This editorial will appear in Wednesday’s print edition.
For the third year in a row, lawmakers from other parts of the state are trying to force Pierce County to conduct all-mail elections – like the other 38 counties already do.
Sadly, passing House Bill 1572 is probably the right thing to do. This newspaper has supported keeping an in-person option for voters, but that doesn’t look feasible anymore.
Given the cost involved with keeping polling places open – about $75,000 per election – it doesn’t make sense to spend that when the county is cutting money to law enforcement, laying off some employees and forcing others to take furloughs.
Most voters have already made the switch. Only about 10 percent of county voters cast their votes at polling places in last November’s general election, and only 3 percent in this month’s schools elections. It costs the auditor’s office about $1,500 per polling place (there were 58 in the November general election, 27 in this months’ school election).
The cost saving of all-mail voting is the reason former county auditor Jan Shabro asked the County Council last year for permission to scrap poll voting temporarily. Her request came only hours after the 2009 Legislature failed to pass the bill that would have forced the change.
County Executive Pat McCarthy later stripped $150,000 from the auditor’s budget, saying the expenditure to keep polls open could no longer be justified. Although the council refused the auditor’s request for a temporary closure, it didn’t restore the $150,000.
The council left Shabro’s successor, Julie Anderson, to figure out how to pay for poll voting without being funded for it. As she put it at the time: “I’m surprised that the County Council, which has been very supportive of poll voting, has basically de-funded poll voting,”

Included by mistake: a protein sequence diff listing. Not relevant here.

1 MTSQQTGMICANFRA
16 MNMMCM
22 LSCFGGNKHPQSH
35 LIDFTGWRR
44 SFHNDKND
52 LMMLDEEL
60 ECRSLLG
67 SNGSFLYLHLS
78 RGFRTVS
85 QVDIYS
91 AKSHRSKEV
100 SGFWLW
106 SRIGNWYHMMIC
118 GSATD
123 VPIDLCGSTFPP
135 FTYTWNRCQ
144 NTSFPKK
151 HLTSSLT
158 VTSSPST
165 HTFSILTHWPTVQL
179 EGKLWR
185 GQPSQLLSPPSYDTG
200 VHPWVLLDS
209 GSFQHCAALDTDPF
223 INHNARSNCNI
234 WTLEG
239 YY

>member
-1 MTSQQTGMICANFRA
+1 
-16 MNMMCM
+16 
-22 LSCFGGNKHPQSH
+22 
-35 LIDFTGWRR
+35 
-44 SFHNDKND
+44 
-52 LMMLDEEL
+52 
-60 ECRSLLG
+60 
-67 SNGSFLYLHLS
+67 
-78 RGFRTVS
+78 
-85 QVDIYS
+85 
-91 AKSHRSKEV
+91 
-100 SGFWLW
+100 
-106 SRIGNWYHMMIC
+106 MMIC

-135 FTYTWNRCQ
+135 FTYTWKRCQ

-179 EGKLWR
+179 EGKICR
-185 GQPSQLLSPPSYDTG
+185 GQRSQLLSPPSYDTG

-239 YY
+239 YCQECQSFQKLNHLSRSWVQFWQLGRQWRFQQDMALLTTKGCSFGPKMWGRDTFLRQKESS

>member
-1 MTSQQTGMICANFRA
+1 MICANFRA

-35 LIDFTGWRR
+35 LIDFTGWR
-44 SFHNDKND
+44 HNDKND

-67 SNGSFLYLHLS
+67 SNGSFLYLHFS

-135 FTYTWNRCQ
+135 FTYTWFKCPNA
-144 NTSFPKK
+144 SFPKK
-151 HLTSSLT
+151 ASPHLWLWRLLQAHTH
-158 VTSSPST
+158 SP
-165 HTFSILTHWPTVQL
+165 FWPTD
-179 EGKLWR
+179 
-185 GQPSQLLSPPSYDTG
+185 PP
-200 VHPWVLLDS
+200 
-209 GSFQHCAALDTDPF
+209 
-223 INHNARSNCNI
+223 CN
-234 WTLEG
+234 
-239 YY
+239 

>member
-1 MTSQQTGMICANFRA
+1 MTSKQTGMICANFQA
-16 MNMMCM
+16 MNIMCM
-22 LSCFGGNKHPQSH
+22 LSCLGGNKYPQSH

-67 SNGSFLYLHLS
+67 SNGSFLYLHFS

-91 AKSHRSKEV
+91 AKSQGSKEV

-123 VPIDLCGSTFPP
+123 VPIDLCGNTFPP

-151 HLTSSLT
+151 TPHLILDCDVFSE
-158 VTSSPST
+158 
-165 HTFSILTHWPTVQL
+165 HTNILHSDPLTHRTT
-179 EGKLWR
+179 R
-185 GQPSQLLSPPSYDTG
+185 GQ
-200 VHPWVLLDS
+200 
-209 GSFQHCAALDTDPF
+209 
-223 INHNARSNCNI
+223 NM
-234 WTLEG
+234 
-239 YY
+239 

The auditor’s office is also facing the strong possibility of additional expenses once results of the 2010 Census come out. In 2011 the county likely will have to make election materials available in Korean and Spanish due to growth in those populations.
It’s unlikely the County Council will come up with some magical new funding source to keep the polls open – at least not one members would be able to justify to citizens already upset about cuts to the sheriff’s department. Council members might not like disappointing the few voters who still prefer to vote in person, so being forced into all-mail elections by the mean, overstepping Legislature would be more politically acceptable.
Although almost all polling places would close if HB 1572 passes, the auditor would keep a handful of voting centers open for the military, disabled people and voters who absolutely, positively must cast their ballot in person.
The House has already passed HB 1572. The Senate might as well administer the coup de grâce. And although it’s too late for this session, lawmakers should consider requiring that ballots be received by Election Day unless they’re mailed from overseas. That would allow for faster election results.
Some have argued that the earlier deadline would discourage voting. But many other states seem to be able to make the Election Day deadline work. So can Washington.